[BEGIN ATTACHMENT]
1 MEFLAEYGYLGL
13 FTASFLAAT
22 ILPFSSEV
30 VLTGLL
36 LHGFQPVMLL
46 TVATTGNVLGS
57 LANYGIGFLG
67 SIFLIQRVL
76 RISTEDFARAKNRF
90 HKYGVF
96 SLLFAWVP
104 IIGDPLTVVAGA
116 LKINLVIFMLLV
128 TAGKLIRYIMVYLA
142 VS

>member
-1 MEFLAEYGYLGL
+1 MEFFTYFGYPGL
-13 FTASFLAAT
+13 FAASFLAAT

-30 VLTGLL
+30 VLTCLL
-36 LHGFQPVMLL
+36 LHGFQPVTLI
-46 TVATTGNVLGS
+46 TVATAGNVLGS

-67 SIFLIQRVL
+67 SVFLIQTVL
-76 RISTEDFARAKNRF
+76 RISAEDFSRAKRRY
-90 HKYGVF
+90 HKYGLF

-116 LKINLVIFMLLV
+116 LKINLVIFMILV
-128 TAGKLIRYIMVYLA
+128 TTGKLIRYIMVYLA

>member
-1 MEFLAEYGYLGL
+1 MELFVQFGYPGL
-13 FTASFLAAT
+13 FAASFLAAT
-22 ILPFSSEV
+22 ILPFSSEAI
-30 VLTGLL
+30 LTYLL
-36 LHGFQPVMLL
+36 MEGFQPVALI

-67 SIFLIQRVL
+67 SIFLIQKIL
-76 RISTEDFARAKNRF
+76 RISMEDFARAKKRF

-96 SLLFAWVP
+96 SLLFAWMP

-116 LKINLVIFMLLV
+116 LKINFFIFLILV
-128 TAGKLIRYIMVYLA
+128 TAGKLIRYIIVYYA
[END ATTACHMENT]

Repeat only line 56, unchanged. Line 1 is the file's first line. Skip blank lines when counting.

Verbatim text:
-128 TAGKLIRYIMVYLA